Area of Doctoral Study: Molecular Medicine
Undergraduate Institute: Johns Hopkins University
Research Advisor: Graeme Woodworth, M.D. and Anthony Kim, Ph.D.
Description of Research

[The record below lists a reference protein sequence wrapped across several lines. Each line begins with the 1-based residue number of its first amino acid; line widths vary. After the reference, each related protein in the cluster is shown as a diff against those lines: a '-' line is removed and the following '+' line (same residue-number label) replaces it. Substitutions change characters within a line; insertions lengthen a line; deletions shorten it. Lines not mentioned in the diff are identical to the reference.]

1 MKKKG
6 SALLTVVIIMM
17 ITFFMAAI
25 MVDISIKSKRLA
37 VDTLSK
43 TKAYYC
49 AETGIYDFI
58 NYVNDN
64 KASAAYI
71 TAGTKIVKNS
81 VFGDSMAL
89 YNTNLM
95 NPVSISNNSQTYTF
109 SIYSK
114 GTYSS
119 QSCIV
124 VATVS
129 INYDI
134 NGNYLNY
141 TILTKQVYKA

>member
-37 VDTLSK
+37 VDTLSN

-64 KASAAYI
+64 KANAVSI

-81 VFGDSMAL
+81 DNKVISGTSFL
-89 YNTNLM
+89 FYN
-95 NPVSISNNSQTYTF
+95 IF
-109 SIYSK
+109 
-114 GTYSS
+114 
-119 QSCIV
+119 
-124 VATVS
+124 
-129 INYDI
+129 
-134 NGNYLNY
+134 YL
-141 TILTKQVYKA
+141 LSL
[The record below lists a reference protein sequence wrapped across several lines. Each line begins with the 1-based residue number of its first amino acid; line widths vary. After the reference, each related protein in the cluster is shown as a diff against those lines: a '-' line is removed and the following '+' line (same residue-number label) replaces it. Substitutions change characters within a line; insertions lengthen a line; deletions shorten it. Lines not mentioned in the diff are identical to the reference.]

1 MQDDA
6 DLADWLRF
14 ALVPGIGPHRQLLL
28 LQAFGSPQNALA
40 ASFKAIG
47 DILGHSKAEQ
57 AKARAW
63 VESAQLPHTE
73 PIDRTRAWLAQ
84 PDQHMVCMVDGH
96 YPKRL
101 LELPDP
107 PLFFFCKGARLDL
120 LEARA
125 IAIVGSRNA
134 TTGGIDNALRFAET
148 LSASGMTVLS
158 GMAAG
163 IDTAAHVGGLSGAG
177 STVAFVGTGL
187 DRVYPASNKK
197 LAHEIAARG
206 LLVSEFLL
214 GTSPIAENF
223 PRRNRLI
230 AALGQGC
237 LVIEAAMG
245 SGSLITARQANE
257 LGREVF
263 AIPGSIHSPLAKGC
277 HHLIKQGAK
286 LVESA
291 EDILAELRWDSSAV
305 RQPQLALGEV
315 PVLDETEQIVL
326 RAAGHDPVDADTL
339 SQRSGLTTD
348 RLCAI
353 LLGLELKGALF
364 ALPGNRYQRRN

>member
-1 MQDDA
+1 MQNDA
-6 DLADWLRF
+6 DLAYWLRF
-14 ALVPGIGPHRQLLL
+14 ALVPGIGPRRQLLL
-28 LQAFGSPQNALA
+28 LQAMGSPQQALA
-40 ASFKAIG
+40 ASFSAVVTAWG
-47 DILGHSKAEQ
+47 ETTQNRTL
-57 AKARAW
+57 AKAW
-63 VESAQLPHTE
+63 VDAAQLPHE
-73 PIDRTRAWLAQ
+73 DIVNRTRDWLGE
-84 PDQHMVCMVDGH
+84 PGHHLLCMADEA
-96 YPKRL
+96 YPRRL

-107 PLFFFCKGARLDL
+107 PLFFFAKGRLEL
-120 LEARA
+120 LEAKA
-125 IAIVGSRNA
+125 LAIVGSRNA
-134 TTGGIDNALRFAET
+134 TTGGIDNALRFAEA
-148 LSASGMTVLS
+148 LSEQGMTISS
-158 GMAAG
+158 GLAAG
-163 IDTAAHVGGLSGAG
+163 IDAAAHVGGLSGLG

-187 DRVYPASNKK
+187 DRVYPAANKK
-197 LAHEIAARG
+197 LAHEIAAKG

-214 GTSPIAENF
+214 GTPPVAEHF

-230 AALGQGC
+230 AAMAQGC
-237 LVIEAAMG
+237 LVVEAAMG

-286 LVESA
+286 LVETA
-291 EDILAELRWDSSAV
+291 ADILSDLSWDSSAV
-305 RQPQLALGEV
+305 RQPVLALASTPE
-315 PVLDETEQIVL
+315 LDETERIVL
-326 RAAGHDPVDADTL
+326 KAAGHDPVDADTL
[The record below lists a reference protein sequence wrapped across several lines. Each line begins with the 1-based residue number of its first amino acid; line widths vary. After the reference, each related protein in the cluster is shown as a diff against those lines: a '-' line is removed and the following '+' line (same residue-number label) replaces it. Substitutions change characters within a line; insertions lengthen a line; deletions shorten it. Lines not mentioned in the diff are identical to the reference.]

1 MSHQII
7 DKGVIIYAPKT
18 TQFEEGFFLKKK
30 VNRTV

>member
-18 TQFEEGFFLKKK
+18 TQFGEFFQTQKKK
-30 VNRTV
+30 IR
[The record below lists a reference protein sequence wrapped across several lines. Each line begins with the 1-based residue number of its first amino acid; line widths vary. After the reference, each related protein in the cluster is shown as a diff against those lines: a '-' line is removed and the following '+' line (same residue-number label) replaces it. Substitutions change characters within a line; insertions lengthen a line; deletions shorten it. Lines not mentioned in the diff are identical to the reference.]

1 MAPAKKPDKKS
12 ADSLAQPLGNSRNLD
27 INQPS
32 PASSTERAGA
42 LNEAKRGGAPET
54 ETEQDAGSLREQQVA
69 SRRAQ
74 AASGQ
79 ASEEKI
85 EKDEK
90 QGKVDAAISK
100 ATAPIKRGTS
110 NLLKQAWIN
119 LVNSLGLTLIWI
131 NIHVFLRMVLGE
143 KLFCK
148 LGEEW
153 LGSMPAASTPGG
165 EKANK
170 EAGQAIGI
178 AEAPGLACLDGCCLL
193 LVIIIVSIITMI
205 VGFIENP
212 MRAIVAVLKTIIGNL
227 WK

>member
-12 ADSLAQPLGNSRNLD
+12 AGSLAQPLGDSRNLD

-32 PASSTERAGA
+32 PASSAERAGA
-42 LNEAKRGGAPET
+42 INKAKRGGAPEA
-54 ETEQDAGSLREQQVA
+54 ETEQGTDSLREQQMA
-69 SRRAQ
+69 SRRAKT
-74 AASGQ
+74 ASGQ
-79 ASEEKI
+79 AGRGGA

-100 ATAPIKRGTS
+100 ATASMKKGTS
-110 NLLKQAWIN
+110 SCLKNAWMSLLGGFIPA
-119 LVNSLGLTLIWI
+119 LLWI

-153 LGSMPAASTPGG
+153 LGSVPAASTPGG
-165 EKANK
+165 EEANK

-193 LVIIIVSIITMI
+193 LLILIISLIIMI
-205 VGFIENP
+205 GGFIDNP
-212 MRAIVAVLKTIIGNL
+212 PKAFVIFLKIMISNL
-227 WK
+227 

Triple-negative breast cancer (TNBC) represents an important clinical challenge because these cancers do not respond to endocrine therapy or other available targeted agents. Fibroblast growth factor-inducible 14 (Fn14), a member of the tumor necrosis factor receptor (TNFR) superfamily, is elevated in over a dozen solid cancer types, including TNBC. Moreover, as a result of its limited expression in normal tissues, Fn14 has the potential to be an ideal candidate for the development of targeted therapy and its down-regulation may contribute to positive disease outcomes. Most current chemotherapeutics have a non-specific mechanism of action and a poor biodistribution profile, which results in dose-limiting toxicities. Nanotherapeutics is a burgeoning field in cancer therapy that may address some of the issues associated with systemically administered drugs. However, many of the nanoparticle (NP) formulations approved for clinical use in solid tumor therapy provide only modest improvements in patient survival. This is in part due to NP tumor penetration barriers, including a dense and complex extracellular matrix (ECM) and an elevated interstitial fluid pressure, which hinder the penetration of drugs and NPs into and within tumors limiting therapeutic efficacy. My thesis project will test the hypothesis that paclitaxel (PTX)-loaded Fn14-targeted NPs with a dense, low-molecular weight PEG coating will inhibit Fn14-positive TNBC xenograft growth due to their ability to specifically target and penetrate tumor tissue. I will test this hypothesis in the following Specific Aims: 1) Determine the optimal size and PEG density for efficient tumor tissue penetration of model polystyrene NPs. 2) Study the non-specific binding, particle diffusivity, and tumor penetrating capability of drug-loaded, PLGA non-targeted and Fn14-targeted NPs. 3) Evaluate the therapeutic efficacy and toxicity of PTX-loaded non-targeted PLGA NPs, PTX-loaded Fn14-targeted PLGA NPs, and Abraxane following systemic administration into mice bearing either Fn14-positve MDA-MB-231 or TNBC patient-derived xenografts.